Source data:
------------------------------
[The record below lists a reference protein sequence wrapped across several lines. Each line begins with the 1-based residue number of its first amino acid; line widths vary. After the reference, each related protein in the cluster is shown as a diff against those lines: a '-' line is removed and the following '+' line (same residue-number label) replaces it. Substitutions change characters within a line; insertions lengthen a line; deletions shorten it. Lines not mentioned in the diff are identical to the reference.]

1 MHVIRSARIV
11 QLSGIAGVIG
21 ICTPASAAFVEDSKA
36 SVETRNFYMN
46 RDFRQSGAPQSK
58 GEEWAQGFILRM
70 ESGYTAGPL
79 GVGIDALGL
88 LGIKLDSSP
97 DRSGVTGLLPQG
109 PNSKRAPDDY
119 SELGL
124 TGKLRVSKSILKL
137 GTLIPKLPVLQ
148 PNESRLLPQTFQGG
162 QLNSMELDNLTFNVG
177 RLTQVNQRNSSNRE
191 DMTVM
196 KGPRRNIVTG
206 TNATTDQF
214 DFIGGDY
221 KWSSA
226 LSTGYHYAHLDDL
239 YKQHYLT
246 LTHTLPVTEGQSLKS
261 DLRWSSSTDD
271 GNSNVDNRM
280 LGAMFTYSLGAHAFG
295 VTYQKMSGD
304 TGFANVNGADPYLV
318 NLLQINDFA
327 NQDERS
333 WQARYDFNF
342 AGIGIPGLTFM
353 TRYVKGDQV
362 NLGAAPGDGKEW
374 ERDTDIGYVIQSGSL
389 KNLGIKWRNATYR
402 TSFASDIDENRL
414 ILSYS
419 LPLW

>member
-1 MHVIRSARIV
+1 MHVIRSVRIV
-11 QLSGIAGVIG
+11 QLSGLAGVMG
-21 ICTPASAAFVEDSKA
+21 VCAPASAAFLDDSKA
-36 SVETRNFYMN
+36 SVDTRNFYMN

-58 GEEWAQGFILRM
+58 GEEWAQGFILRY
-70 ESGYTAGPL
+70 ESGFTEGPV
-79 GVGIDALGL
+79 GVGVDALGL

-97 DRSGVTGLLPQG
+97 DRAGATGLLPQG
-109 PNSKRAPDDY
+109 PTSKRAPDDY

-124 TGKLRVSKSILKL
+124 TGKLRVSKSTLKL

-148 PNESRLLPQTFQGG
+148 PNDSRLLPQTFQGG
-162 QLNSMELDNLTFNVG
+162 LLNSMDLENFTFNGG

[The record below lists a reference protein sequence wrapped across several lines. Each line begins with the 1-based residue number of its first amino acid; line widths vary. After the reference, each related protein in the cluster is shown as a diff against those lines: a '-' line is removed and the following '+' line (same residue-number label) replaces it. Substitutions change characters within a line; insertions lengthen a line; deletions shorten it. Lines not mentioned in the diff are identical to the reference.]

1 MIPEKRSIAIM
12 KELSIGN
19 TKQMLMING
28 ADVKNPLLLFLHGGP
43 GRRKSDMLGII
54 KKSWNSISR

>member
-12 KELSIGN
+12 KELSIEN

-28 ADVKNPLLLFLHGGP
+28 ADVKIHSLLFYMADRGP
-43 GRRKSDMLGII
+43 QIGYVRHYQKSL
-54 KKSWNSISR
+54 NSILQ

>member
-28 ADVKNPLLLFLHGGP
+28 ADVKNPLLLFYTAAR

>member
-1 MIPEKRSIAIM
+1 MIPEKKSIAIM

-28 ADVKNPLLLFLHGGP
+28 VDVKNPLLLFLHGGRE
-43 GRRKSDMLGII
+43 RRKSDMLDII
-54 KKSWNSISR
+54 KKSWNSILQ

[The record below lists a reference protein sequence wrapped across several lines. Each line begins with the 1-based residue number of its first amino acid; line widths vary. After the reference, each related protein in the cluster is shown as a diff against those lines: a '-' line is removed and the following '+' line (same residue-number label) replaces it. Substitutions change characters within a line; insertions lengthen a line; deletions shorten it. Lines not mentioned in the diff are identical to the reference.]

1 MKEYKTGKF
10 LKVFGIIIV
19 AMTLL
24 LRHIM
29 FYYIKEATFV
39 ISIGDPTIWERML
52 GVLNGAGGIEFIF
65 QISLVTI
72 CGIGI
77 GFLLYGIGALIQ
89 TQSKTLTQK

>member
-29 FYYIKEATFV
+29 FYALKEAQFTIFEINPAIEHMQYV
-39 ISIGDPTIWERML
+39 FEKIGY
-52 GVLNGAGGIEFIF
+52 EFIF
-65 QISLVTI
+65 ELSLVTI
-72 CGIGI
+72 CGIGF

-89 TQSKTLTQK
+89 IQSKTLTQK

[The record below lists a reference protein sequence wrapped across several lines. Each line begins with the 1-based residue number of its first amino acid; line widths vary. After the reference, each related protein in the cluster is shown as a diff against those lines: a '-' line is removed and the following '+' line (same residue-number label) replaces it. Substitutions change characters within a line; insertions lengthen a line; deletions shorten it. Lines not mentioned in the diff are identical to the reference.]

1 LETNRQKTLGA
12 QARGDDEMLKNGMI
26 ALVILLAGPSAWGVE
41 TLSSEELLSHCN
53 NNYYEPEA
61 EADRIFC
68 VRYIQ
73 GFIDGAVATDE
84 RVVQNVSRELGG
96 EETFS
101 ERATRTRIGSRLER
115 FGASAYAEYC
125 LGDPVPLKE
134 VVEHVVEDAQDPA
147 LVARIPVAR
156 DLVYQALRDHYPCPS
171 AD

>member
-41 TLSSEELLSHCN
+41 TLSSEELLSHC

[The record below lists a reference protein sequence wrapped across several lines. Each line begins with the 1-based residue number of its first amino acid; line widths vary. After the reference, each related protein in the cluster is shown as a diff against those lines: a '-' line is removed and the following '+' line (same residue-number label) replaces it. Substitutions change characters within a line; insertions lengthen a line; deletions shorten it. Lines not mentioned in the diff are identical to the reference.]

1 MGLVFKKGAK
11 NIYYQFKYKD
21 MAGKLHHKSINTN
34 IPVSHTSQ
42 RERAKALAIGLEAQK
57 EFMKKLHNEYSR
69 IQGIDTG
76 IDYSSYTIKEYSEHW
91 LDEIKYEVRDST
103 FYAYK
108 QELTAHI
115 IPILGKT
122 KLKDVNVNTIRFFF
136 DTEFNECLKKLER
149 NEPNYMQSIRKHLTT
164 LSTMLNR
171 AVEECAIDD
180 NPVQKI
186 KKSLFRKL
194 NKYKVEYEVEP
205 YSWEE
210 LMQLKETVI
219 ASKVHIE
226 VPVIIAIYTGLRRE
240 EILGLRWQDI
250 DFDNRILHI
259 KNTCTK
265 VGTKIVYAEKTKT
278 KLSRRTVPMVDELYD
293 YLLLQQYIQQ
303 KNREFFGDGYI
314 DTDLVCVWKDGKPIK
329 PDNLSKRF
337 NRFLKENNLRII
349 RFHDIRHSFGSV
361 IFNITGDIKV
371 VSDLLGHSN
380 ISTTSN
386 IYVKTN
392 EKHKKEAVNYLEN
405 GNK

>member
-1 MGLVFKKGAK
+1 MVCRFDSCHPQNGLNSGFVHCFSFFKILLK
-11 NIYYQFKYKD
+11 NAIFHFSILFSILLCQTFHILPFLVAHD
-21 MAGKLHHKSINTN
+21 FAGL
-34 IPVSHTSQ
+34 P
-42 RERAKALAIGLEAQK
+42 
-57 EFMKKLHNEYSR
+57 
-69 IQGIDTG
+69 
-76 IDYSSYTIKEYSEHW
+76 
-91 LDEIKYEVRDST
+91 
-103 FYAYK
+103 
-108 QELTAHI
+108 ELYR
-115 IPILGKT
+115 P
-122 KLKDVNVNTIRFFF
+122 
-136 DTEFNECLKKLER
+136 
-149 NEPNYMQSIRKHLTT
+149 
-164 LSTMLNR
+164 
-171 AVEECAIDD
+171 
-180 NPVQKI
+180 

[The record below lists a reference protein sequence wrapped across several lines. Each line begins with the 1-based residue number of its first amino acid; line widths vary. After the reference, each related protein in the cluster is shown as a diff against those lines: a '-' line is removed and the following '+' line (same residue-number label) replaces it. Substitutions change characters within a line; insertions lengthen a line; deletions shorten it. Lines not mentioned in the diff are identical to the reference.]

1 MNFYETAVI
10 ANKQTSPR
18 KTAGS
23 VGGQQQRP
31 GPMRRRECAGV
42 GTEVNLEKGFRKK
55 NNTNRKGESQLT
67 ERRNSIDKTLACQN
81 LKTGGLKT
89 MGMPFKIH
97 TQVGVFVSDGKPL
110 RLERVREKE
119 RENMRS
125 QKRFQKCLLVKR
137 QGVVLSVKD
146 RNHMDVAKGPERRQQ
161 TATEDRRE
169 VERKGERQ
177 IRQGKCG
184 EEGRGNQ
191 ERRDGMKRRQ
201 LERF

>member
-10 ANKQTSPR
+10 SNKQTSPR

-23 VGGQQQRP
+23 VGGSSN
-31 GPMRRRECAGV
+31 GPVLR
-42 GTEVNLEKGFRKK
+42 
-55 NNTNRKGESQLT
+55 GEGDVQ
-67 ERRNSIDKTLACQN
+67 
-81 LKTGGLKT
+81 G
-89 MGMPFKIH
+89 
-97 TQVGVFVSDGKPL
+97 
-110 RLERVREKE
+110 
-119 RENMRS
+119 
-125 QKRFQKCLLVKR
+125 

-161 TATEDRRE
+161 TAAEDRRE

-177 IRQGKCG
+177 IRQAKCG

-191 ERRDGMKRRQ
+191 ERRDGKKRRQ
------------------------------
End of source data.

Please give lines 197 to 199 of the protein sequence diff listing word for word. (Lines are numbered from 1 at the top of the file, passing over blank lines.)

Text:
-69 IQGIDTG
+69 
-76 IDYSSYTIKEYSEHW